Stage I – This method is most commonly observed in the Industrial Revolution in Great Britain around the turn of the 19th century. It involves the qualitative transformation of a commodity and its sale in the following process:

(M – C … P … C’ – M’)

Here, the capitalist takes commodity C and adds value through the production process P to create C’. He can then sell C’ for a profit, to the value of M’ minus M. This process occurred in Japan soon after the Meiji Restoration, mostly due to the availability of international capital (i.e. M) accumulated by Japanese capitalists, who then spurred the Japanese ‘industrial revolution’. These capitalists mainly took the form of heavy industrialists and technological mechanics, including arms producers.

Stage II – The increase in available capital, i.e. the presence of M’ after Stage I, led to the appearance of the second profit method. Stage II involves acquiring a commodity and simply reselling it for a profit, as proposed in the following process:

(M – C – C – M’)

Here, the dual appearance of C is explained by the idea that the merchant does not actually alter the value of C, but generates M’ by the unquantifiable value of his service. This method of capital accumulation, to historical materialists, is considered somewhat parasitic, as there is no productive labour involved. In Japan, this method was mostly performed by merchants and white-collar workers, who began to fill the major Japanese cities in the early Taisho period. The development of this stage of capitalism is apparent in the changing material demand of the Japanese people: increases in urbanisation, cultural Westernisation, etc. It also suggests the increasing availability of surplus capital to the working class – as in, Marx’s working class – who began to be able to afford to sacrifice capital for convenience and service.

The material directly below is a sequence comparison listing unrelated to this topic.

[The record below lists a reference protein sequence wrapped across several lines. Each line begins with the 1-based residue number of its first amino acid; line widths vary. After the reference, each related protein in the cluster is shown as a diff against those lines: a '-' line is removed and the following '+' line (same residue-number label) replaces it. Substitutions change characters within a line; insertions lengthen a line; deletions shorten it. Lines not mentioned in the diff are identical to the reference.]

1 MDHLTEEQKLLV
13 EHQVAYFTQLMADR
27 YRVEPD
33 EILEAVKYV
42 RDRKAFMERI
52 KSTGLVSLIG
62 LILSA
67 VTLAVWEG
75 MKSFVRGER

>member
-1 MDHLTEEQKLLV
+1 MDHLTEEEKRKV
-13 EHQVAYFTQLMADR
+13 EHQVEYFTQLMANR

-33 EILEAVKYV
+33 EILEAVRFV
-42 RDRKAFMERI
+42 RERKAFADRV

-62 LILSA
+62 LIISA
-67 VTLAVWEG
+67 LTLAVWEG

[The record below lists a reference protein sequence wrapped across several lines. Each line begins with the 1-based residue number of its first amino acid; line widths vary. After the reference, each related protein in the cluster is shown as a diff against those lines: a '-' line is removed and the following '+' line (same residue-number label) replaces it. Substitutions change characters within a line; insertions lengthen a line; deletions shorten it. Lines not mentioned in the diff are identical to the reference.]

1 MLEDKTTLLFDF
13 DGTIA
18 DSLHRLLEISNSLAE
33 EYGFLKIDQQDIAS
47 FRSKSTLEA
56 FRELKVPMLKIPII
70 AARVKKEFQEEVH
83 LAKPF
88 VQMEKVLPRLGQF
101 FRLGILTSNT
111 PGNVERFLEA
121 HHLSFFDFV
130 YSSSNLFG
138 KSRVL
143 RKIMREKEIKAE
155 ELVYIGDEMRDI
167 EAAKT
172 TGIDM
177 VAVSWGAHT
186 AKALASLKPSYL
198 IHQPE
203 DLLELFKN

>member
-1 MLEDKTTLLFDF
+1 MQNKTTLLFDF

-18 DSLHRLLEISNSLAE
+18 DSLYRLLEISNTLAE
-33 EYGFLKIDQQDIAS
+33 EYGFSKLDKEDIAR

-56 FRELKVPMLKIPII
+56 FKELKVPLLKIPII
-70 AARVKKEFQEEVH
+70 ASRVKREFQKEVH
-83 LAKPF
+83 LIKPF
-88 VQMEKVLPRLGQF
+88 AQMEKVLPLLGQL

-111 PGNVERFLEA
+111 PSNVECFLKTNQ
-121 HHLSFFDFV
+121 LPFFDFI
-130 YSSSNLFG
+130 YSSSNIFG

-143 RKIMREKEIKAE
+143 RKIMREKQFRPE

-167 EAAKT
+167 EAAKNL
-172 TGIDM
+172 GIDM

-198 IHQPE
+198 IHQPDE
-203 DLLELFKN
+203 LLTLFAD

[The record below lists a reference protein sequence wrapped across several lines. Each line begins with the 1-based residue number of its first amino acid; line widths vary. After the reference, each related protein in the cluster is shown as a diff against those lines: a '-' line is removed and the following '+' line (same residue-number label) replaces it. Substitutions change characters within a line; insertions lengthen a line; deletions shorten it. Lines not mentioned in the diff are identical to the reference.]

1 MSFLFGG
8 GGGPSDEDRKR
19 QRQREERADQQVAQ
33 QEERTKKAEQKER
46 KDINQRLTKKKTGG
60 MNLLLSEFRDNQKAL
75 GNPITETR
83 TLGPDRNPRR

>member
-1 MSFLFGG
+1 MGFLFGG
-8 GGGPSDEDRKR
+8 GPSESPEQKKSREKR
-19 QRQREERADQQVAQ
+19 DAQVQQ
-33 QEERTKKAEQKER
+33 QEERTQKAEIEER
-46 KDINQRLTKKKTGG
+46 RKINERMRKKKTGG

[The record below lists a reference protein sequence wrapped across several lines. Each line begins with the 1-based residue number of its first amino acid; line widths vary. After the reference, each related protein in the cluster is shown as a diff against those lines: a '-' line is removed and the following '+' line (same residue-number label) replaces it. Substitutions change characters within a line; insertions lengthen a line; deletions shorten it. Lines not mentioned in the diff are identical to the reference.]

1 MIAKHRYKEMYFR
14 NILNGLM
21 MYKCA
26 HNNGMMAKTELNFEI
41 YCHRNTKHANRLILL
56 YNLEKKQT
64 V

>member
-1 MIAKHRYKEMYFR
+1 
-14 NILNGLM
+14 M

Stage III – This increasing availability of capital influences the third method of profit-hunting. Stage III involves advancing a loan in return for profit in the following process:

(M – M’)